Sudan reshuffles Cabinet to woo back ex-rebels

Sudanese President Omar al-Bashir has reshuffled his Cabinet in a bid to ease tensions with southern former rebels who pulled out of the unity government last week, an official said on Wednesday.

 

The most important change will be to the post of foreign minister, currently held by Lam Akol, which will go to Deng Alor, the official said.

 

The southern Sudan People’s Liberation Movement (SPLM) recalled its ministers from the Cabinet last Thursday over what it called Khartoum’s failure to implement a 2005 peace deal between north and south Sudan that ended a decades-long civil war.

 

The group said it would be willing to rejoin the government if Bashir meets its demands, which focus on getting Khartoum’s troops out of the south and resolving the fate of the disputed oil district of Abiye.

 

It had also cited Bashir’s refusal to reshuffle the southern ministers in the Cabinet, including Akol, as pivotal in its decision to pull out.

 

Akol, a southerner considered by the SPLM to be close to Bashir’s National Congress party, will become minister of Cabinet affairs.

 

There was no official reaction from the SPLM but a representative of the movement said that the new ministers were part of a list it had submitted to Bashir.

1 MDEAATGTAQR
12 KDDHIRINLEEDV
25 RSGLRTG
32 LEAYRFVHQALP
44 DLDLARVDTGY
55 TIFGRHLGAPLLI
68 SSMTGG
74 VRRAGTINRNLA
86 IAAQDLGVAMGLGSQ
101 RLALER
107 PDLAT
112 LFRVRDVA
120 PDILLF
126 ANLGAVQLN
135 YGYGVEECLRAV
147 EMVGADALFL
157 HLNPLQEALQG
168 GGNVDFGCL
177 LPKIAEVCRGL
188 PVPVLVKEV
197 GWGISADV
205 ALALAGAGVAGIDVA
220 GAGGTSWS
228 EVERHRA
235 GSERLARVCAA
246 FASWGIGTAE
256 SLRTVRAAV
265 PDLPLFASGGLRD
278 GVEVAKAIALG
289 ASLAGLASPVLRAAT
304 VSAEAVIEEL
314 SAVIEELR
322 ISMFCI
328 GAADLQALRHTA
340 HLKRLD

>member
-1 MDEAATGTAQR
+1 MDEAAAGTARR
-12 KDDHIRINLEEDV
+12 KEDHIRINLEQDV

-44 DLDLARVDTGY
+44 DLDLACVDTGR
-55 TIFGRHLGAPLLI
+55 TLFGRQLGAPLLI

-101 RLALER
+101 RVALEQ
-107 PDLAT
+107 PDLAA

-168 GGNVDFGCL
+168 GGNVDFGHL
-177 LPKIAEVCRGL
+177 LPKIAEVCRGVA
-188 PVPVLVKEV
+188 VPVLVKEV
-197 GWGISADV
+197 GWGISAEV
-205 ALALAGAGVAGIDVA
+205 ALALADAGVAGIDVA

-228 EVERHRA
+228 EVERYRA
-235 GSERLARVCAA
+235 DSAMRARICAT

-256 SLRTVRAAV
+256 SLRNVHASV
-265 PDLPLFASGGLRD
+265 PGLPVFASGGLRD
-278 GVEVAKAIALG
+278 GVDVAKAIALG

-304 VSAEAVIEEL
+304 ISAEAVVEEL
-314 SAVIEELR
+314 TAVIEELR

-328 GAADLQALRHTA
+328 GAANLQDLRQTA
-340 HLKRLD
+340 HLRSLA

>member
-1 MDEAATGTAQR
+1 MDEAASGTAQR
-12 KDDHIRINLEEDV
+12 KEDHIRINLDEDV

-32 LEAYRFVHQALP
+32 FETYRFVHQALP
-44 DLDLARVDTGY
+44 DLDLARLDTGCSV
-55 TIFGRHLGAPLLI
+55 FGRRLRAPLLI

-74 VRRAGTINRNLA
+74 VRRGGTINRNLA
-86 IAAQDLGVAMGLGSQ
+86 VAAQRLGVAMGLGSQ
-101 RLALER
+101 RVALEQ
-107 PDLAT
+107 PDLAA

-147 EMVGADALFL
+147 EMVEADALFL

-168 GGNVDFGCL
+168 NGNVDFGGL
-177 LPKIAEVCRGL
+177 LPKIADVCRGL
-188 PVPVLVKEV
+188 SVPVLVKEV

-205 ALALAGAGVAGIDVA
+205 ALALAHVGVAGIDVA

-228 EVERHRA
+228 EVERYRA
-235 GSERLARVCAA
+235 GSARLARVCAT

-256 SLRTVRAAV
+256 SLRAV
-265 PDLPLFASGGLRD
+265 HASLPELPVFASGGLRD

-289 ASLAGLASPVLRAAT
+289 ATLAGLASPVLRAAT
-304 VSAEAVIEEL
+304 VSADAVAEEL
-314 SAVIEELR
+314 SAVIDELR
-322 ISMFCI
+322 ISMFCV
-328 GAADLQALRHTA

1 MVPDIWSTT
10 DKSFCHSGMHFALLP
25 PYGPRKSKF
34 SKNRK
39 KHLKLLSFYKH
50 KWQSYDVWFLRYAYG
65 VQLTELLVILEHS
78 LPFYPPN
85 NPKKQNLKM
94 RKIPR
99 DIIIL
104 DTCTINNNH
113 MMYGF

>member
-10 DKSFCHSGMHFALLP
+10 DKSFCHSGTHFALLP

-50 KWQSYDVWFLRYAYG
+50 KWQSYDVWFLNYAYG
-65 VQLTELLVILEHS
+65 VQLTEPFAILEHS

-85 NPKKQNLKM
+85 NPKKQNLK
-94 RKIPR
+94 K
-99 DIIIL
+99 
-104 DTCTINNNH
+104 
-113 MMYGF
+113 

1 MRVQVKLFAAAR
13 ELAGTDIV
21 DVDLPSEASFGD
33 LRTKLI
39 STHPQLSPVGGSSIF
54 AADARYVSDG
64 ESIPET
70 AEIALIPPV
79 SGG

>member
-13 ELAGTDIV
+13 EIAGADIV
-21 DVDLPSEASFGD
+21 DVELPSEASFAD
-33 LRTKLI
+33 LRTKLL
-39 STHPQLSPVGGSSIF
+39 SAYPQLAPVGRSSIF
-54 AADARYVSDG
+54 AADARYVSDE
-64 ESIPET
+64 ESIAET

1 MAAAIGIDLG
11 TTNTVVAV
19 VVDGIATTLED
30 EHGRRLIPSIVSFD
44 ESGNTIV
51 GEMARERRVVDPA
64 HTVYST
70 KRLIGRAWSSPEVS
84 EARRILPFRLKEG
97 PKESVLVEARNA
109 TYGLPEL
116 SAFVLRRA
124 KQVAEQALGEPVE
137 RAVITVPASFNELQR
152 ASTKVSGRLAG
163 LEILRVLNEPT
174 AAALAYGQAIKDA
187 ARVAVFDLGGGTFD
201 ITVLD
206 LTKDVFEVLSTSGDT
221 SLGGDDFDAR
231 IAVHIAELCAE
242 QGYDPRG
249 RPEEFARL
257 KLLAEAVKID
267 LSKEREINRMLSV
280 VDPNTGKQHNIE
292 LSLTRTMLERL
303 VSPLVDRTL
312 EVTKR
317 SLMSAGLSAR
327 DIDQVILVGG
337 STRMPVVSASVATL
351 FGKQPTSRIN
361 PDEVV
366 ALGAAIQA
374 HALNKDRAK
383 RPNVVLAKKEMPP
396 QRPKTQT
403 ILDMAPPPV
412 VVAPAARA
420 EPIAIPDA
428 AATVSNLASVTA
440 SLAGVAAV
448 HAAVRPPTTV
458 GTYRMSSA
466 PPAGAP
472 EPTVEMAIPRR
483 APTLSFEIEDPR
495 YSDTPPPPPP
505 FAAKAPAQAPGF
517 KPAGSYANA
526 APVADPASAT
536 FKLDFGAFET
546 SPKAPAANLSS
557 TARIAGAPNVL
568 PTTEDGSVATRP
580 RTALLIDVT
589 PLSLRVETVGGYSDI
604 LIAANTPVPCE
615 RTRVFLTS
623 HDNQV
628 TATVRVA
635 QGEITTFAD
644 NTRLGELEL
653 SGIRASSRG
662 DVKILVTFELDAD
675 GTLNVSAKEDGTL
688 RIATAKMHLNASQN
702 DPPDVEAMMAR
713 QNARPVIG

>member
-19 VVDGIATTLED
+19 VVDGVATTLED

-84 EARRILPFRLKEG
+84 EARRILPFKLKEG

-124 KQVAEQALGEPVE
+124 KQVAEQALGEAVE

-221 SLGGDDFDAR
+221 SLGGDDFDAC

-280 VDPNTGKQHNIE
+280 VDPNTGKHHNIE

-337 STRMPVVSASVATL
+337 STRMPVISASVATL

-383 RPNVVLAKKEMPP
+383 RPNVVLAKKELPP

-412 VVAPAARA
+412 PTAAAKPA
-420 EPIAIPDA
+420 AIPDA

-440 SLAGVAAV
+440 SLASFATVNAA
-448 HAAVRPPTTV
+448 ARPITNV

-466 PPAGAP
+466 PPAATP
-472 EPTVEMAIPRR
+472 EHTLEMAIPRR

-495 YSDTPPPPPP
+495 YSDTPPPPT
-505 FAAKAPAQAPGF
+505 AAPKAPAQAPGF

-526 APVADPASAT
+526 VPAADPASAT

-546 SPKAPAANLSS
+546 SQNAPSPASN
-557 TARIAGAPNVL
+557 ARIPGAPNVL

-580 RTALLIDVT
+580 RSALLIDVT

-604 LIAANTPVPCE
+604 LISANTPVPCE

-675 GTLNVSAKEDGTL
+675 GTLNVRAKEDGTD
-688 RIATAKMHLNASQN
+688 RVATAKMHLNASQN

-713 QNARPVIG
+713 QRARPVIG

Mansur Khaled, a northerner and member of the SPLM who was adviser to late SPLM chief John Garang, will become minister of foreign trade.

 

Khaled has held ministerial office on four occasions, including the post of foreign minister in a previous government.

 

James Kol Rol takes the post of minister of humanitarian affairs while Kosta Manibi becomes minister of investment.

 

Health Minister Tapita Boutros and Transport Minister Kwal Miang, both southerners, retain their portfolios.

 

Six southern ministers of state have been added to different posts and two presidential advisers named, according to decrees signed by Bashir.

 

The reshuffle, which took place late on Tuesday, came hours after a meeting between Bashir and a delegation of southern officials led by SPLM number two Riek Mashar.

 

Mashar said he and two more of the group’s officials had met Bashir to discuss a letter to him from Salva Kiir, SPLM chief and first vice-president.

 

Kiir is also expected to hold talks with Bashir in the next two days, Mashar said.

 

“The meeting was cordial, and the two leaders will meet soon to discuss the outstanding issues and resolve the crises between the parties triggered by the non-implementation of the Comprehensive Peace Agreement (CPA) and violation of the spirit and equal partnership between the two parties,” he said.

 

Mashar was referring to the 2005 CPA, which ended 21 years of war between the Muslim north and mainly Christian and animist south that killed at least two million people and displaced millions more.

 

The SPLM’s decision to withdraw its 19 ministers and deputy ministers from government presented the first major threat to the peace deal.

 

The pull-out also overshadowed peace talks scheduled for October 27 between Khartoum and rebels from the western region of Darfur, who accuse the army and allied militia of launching a new offensive after four years of civil war.—AFP

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